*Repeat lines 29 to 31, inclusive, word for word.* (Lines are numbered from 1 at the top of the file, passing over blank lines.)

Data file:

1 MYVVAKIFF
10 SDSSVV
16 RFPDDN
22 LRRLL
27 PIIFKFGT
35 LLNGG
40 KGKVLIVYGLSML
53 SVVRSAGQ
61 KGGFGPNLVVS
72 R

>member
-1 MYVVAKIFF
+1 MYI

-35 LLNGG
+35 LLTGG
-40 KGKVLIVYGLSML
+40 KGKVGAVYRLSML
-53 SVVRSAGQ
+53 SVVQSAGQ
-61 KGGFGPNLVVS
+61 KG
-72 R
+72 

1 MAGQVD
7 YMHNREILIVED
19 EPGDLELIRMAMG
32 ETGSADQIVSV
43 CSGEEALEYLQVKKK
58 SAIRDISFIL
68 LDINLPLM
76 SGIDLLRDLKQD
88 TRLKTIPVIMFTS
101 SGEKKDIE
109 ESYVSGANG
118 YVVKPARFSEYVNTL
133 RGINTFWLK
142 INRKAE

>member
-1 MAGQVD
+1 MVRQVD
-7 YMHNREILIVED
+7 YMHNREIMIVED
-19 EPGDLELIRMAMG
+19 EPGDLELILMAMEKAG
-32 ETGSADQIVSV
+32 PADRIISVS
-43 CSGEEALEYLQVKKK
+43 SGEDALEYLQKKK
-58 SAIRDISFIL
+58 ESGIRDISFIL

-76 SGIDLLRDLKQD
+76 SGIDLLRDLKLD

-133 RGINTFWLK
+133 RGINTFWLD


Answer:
58 SAIRDISFIL
68 LDINLPLM
76 SGIDLLRDLKQD